College Kids May Abuse Painkillers to Ease Psychological Distress

Megan Brooks

June 18, 2012

June 18, 2012 — College students could be abusing opioid painkillers, sedatives, and other prescription drugs to inappropriately self-medicate for psychological distress, new research suggests.

Investigators Keith J. Zullig, PhD, MSPH, associate professor from West Virginia University School of Public Health, in Morgantown, and Amanda L. Divin, PhD, assistant professor from Western Illinois University Department of Health Sciences, in Macomb, Illinois, found that depressive symptoms and suicidality were significantly associated with a greater likelihood of using nonmedical prescription drugs, particularly painkillers in women.

"The complex and problematic relationship of depressive symptoms, suicidality, and NMPDU [nonmedical prescription drug use] on college campuses demands a multifaceted, collaborative, coordinated response, and cannot be left solely to campus healthcare providers, counselors, and mental health centers," the researchers write.

The study is published in the August issue of Addictive Behaviors.

Psychological Distress Rising

The investigators note that NMPDU among college students has been on the rise since the early 1990s and is now considered to be at epidemic proportions and a major public health threat. Psychological distress also appears to be increasing among college students.

To explore NMPDU and depressive symptoms in college students, the researchers analyzed data from the fall 2008 American College Health Association–National College Health Assessment (ACHA-NCHA), a national research survey that addresses 7 areas of health and behavior of college students. One of these areas is alcohol, tobacco, and other drug use.

Included in the sample were 22,783 randomly selected college students from 40 campuses across the United States. The students were asked about NMPDU (including painkillers, stimulants, sedatives and antidepressants) and mental health symptoms within the prior year.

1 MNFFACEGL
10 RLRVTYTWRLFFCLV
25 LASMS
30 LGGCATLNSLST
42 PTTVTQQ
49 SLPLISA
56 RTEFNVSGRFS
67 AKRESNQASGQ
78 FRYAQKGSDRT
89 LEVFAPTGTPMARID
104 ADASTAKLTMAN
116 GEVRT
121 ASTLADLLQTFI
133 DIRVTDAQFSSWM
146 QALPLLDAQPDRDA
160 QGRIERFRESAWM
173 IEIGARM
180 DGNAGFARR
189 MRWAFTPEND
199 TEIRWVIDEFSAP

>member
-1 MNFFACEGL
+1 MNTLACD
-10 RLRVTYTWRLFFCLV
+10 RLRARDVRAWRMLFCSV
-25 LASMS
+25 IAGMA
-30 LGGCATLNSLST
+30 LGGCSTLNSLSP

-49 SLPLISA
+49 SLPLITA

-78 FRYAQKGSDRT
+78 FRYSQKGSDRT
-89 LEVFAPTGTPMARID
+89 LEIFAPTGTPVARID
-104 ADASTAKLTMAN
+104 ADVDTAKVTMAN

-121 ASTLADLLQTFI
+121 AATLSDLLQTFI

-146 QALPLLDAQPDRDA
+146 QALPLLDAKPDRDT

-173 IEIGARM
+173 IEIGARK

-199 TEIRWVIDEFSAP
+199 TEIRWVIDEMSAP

Roughly 13% of the sample reported NMPDU. After adjusting for key behavioral and demographic covariates, those who reported feeling hopeless, sad, or depressed or who said that they had considered suicide were 1.22 to 1.31 times more likely to report NMPDU (P < .05).

Among the key findings:

  • Students who reported feeling hopeless, sad, or depressed were 1.18 to 1.43 times more likely to report using opioid painkillers.

  • Students who reported feeling sad or depressed or that they had considered suicide were 1.22 to 1.38 times more likely to report stimulant use.

  • Students who reported being depressed were 1.36 times more likely to report sedative use.

  • Students who reported feeling hopeless or depressed were, respectively, 1.44 and 1.91 times more likely to report using antidepressants.

"When the adjusted models were repeated separately by gender, results were more pronounced for females, especially for females who reported painkiller use," the researchers write.

"We were surprised by the strength of the associations with opioids, particularly for females. It looks like a lot of these findings were driven by women in the study," Dr. Zullig told Medscape Medical News.

"Curiously," he added, "from the literature search, women appear to be prescribed opioids at higher rates than men, and their physiology makes them more susceptible to have problems from opioids than men, so this could be 1 contributing factor among many."

Mental Health Outreach Critical

"As our study demonstrates, use of prescription drugs, particularly painkillers like Vicodin [acetaminophen and hydrocodone] and Oxycontin [oxycodone], is related to depressive symptoms and suicidal thoughts and behaviors in college students," Dr. Divin added in a statement. Therefore, "mental health outreach on college campuses is particularly important."

In their article, the researchers say it remains unclear whether drug use "causes psychological distress, psychological distress leads to drug use, or drug use and psychological distress are caused by other common risk factors."

Nonetheless, they say their findings "highlight the significance of examining any NMPDU as well as the individual categories of drugs when analyzing depressive symptoms and suicidality."

"Considering how common prescription sharing is on college campuses and the prevalence of mental health issues during the college years, more investigation in this area is definitely warranted," Dr. Divin said. "Our study is just 1 of the many first steps in exploring the relationship between nonmedical prescription drug use and mental health."

The authors have disclosed no relevant financial relationships.

Addict Behav. 2012;37:890-899. Abstract

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